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neumu
Wednesday, December 13, 2017 
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Editor's note: We have activated the Neumu 44.1 kHz Archive. Use the link at the bottom of this list to access hundreds of Neumu reviews.

+ Donato Wharton - Body Isolations
+ Svalastog - Woodwork
+ Tim Hecker - Harmony In Ultraviolet
+ Rosy Parlane - Jessamine
+ Jarvis Cocker - The Jarvis Cocker Record
+ Múm - Peel Session
+ Deloris - Ten Lives
+ Minimum Chips - Lady Grey
+ Badly Drawn Boy - Born In The U.K.
+ The Hold Steady - Boys And Girls Together
+ The Blood Brothers - Young Machetes
+ The Places - Songs For Creeps
+ Camille - Le Fil
+ Wolf Eyes - Human Animal
+ Christina Carter - Electrice
+ The Decemberists - The Crane Wife
+ Junior Boys - So This Is Goodbye
+ Various Artists - Musics In The Margin
+ Rafael Toral - Space
+ Bob Dylan - Modern Times
+ Excepter - Alternation
+ Chris Thile - How To Grow A Woman From The Ground
+ Brad Mehldau - Live in Japan
+ M Ward - Post-War
+ Various Artists - Touch 25
+ The Mountain Goats - Get Lonely
+ The White Birch - Come Up For Air
+ Camera Obscura - Let's Get Out of This Country
+ Coachwhips - Double Death
+ Various Artists - Tibetan And Bhutanese Instrumental And Folk Music, Volume 2
+ Giuseppe Ielasi - Giuseppe Ielasi
+ Cex - Actual Fucking
+ Sufjan Stevens - The Avalanche
+ Leafcutter John - The Forest And The Sea
+ Carla Bozulich - Evangelista
+ Barbara Morgenstern - The Grass Is Always Greener
+ Robin Guthrie - Continental
+ Peaches - Impeach My Bush
+ Oakley Hall - Second Guessing
+ Klee - Honeysuckle
+ The Court & Spark - Hearts
+ TV On The Radio - Return To Cookie Mountain
+ Awesome Color - Awesome Color
+ Jenny Wilson - Love And Youth
+ Asobi Seksu - Citrus
+ Marsen Jules - Les Fleurs
+ The Moore Brothers - Murdered By The Moore Brothers
+ Regina Spektor - Begin To Hope
+ The 1900s - Plume Delivery EP
+ Alejandro Escovedo - The Boxing Mirror
+ Function - The Secret Miracle Fountain
+ Sonic Youth - Rather Ripped
+ Loscil - Plume
+ Boris - Pink
+ Deadboy And The Elephantmen - We Are Night Sky
+ Glissandro 70 - Glissandro 70
+ Calexico - Garden Ruin (Review #2)
+ Calexico - Garden Ruin (Review #1)
+ The Flaming Lips - At War With The Mystics
+ The Glass Family - Sleep Inside This Wheel
+ Various Artists - Songs For Sixty Five Roses
+ The Fiery Furnaces - Bitter Tea
+ Motorpsycho - Black Hole/Blank Canvas
+ The Red Krayola - Introduction
+ Metal Hearts - Socialize
+ American Princes - Less And Less
+ Sondre Lerche And The Faces Down Quartet - Duper Sessions
+ Supersilent - 7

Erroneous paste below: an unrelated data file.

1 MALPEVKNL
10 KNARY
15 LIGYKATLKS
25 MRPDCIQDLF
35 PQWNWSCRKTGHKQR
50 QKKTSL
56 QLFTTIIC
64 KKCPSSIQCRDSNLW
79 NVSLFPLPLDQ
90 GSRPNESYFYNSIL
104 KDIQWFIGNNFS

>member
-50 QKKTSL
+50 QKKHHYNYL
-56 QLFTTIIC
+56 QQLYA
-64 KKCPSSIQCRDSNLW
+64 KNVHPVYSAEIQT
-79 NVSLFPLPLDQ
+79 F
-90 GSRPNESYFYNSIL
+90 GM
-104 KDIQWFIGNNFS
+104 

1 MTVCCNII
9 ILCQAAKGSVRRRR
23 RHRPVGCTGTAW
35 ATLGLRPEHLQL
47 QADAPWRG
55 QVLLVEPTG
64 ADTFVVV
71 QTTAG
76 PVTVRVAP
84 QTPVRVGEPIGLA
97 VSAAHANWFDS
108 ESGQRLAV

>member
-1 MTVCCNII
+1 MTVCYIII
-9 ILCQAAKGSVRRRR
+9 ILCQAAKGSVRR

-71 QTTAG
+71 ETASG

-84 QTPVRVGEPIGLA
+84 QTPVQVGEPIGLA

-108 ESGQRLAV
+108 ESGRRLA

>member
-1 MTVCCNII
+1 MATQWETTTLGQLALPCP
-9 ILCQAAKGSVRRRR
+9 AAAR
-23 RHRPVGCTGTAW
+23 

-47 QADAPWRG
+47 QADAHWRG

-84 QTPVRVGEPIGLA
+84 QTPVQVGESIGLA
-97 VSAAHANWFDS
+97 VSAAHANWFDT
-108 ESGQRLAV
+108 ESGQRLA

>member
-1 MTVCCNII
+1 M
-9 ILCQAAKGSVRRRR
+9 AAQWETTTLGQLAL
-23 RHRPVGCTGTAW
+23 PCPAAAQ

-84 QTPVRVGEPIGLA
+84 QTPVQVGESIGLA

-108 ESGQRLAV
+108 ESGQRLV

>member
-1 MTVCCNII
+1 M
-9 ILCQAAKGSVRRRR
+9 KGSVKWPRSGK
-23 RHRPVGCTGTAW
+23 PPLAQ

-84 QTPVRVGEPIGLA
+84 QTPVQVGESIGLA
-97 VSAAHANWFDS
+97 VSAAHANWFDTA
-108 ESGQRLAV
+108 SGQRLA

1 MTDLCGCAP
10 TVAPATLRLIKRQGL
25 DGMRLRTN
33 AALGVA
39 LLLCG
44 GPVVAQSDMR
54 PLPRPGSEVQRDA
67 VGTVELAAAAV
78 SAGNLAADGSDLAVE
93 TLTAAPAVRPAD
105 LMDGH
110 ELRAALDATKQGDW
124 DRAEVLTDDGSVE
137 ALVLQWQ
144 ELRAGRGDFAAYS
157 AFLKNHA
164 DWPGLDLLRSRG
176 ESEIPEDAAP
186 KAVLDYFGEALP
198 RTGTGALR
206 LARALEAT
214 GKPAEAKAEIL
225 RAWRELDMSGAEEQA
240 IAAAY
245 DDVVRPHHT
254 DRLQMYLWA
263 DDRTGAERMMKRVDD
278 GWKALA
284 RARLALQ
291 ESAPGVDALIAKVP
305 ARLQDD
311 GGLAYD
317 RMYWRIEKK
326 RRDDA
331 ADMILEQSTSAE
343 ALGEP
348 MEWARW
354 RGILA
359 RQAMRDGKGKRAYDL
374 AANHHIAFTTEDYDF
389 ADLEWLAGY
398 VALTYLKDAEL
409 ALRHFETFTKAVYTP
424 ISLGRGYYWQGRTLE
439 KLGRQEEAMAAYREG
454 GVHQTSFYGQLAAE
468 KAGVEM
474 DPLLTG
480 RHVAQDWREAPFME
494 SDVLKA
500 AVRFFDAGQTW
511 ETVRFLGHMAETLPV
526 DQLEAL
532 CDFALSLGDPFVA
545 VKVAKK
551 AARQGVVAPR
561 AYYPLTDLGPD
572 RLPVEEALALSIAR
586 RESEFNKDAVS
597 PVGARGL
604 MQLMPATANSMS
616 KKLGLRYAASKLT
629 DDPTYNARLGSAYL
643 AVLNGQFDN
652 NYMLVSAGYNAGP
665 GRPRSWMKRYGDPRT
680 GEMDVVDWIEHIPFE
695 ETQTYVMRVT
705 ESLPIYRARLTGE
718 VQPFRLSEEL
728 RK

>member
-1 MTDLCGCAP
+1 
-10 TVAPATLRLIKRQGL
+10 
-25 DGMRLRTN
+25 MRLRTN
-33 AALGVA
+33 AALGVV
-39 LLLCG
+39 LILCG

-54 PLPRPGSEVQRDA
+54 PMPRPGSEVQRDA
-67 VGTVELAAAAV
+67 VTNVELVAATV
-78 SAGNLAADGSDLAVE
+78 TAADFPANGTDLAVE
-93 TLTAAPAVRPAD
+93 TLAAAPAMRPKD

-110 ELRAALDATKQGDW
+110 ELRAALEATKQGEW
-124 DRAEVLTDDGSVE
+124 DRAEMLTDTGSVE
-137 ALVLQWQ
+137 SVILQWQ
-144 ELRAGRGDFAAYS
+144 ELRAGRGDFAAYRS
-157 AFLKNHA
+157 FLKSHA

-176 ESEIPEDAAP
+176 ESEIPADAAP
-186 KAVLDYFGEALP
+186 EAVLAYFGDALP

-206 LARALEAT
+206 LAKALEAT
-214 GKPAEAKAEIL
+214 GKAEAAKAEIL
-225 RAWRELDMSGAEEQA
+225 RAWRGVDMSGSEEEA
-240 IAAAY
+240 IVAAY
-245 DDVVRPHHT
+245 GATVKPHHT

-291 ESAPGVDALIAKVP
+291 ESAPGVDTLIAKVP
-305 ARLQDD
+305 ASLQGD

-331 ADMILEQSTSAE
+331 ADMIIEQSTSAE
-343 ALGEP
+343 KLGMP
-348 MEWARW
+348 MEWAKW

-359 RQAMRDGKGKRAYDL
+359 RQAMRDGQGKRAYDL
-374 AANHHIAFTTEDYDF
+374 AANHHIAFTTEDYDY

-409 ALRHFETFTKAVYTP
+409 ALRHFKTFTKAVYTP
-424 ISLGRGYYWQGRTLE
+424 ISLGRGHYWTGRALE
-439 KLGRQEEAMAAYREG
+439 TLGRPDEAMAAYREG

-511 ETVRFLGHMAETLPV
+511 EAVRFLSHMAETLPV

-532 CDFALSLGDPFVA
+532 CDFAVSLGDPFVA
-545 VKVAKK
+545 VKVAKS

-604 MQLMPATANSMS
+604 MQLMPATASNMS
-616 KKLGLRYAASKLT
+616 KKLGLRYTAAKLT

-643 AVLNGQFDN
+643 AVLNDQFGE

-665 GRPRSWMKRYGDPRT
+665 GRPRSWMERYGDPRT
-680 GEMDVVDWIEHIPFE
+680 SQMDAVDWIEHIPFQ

+ Band Of Horses - Everything All The Time
+ Dudley Perkins - Expressions
+ Growing - Color Wheel
+ Red Carpet - The Noise Of Red Carpet
+ The Essex Green - Cannibal Sea
+ Espers - II
+ Wilderness - Vessel States

44.1 kHz Archive



peruse archival
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artist
Emperor
recording
Emperial Live Ceremony
Candlelight Records
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One of heavy metal's best tricks is the two-mirrors-facing-each-other number it does with the smart/stupid dialectic. Priding itself on technically sophisticated riffing and drum speeds whose mastery requires years of study and practice, metal nonetheless wants to be thought of as the baddest kid on the block, too mean to be reasoned with, too sadistic to worry about how its victims feel. It's hard to seem brutal when you're actually brainy, but Norwegian black metal band Emperor pulls it off seamlessly by borrowing one of punk rock's oldest and best tricks: willful mangling of basic grammatical rules. How can you not be scared by a song called "I Am the Black Wizards"? To confuse singulars and plurals is to invite chaos in. Of course, chaos is exactly the property that Emperor's quasi-symphonic, tempo-shifting brand of metal needs to push it over the top, and its song titles, combined with the singer's unabashed arena-rock between-song patter, are the key element in making Emperial Live Ceremony not just a good live album but a completely essential document. More Stravinsky than Sabbath, its guitars run through blinding patterns of 128th notes in exclusively minor scales while the singer alternates between Satan-lives-in-my-throat screams and falsetto-baritone singing. Keyboards that evoke swirling fog and bone-white moons swell and subside throughout, while the drums are frankly stunning in their tireless virtuosity. Songs like "Curse You All Men" or the above-mentioned "I Am the Black Wizards" sketch dystopian Tolkienesque worlds where evil magicians in dark mountain cabins sit by low crackling fires as they hatch plots to destroy the world; "I want you to really bang your heads for this one!" hollers the vocalist before the song begins its neck-breaking sprint toward the the mouth of Hell. Playing for keeps, Emperor jam together so tightly that you'd think there was something at stake besides rocking the London Astoria one night in 1999. Awesome.


by John Darnielle




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